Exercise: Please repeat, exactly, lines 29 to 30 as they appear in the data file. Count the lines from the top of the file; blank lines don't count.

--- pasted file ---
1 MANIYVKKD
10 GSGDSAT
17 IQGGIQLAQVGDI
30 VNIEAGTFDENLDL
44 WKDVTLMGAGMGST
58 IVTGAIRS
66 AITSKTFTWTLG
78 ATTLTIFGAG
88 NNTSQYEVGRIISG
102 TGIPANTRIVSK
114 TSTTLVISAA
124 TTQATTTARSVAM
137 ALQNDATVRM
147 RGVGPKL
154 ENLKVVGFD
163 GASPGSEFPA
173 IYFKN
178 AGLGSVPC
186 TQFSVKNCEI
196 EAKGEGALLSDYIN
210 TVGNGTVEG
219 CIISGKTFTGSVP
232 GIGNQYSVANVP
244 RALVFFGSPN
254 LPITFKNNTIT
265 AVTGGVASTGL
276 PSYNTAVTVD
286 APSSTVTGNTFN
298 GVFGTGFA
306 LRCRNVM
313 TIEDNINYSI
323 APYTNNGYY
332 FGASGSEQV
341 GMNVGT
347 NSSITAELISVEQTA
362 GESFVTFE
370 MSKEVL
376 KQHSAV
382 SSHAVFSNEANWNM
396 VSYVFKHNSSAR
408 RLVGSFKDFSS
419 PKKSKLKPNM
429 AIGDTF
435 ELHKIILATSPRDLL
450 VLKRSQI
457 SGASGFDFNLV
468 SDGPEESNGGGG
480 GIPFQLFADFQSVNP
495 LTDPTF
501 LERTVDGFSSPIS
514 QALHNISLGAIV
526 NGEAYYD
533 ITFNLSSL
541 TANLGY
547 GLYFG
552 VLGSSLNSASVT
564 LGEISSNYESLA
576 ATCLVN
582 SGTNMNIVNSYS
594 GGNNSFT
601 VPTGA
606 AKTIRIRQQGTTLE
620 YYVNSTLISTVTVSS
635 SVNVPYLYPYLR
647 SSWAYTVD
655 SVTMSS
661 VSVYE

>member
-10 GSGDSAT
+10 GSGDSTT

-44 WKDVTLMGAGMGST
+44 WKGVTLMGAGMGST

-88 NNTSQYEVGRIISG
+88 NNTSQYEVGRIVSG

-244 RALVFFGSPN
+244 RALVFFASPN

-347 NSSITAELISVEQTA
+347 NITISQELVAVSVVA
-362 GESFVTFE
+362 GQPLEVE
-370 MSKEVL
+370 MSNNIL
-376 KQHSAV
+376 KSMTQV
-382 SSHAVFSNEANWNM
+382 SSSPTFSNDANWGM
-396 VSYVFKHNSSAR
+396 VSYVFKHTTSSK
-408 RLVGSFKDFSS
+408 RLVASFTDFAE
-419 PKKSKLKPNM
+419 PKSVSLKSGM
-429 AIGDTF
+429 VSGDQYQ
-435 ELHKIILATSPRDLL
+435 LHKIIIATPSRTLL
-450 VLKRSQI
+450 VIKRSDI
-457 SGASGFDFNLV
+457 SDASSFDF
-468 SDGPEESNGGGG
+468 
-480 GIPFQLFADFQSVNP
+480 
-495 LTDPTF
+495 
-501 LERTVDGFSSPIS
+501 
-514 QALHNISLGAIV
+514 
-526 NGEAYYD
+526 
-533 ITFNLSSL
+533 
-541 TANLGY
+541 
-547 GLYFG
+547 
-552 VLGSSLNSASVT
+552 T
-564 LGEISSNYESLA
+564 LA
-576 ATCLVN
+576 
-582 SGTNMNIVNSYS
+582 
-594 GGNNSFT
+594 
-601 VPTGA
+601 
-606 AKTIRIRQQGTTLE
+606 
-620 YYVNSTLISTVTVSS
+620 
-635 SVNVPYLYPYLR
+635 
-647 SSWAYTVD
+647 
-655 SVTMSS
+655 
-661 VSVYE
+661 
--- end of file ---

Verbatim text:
298 GVFGTGFA
306 LRCRNVM